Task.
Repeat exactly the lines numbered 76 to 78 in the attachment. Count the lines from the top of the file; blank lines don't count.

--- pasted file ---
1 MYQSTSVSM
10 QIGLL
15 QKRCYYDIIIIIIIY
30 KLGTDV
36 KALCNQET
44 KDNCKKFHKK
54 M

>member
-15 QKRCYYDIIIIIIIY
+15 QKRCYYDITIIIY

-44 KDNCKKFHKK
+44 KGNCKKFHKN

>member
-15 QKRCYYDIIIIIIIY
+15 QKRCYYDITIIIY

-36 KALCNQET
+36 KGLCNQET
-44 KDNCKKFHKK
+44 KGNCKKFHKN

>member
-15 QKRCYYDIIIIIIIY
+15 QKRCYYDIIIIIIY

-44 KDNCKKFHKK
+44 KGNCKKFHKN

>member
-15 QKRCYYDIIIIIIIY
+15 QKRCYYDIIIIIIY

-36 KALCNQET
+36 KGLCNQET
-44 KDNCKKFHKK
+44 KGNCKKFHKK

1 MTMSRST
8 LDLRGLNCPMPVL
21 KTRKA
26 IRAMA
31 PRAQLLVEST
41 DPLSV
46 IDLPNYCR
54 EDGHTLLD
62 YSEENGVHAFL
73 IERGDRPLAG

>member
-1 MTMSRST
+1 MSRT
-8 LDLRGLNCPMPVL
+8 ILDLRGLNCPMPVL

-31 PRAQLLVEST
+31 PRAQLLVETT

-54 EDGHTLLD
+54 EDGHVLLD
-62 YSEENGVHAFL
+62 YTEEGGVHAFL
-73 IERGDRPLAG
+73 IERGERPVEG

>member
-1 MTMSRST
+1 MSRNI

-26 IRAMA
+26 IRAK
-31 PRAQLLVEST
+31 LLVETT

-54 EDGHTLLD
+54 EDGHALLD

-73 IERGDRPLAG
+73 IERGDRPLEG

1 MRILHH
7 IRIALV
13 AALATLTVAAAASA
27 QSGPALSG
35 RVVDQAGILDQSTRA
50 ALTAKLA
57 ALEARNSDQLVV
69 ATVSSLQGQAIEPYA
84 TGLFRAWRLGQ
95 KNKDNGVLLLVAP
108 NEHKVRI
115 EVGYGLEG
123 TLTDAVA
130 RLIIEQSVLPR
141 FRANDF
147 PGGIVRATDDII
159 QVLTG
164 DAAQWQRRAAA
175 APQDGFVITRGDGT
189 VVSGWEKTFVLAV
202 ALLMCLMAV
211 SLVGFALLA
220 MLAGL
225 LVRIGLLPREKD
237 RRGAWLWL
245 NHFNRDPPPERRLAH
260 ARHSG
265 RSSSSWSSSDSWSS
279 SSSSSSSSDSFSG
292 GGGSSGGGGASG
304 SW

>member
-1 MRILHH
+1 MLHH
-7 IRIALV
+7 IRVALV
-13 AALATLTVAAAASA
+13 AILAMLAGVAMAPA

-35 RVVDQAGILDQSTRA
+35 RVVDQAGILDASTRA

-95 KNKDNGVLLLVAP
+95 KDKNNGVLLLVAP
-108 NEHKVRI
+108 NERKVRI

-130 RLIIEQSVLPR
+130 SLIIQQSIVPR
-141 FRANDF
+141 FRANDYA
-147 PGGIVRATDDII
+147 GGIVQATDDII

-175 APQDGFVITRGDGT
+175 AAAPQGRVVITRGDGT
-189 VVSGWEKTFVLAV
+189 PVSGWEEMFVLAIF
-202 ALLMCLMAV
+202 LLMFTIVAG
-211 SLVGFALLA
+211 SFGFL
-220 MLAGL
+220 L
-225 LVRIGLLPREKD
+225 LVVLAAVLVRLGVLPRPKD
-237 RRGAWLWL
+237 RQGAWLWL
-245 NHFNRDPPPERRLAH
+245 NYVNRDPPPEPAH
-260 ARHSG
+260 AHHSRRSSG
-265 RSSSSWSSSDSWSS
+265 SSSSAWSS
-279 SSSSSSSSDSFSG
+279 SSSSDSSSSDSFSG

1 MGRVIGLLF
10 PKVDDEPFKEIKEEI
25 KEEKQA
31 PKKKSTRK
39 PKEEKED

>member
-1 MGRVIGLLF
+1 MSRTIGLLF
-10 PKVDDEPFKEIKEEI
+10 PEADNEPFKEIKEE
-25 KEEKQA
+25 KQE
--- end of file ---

108 NEHKVRI
115 EVGYGLEG
123 TLTDAVA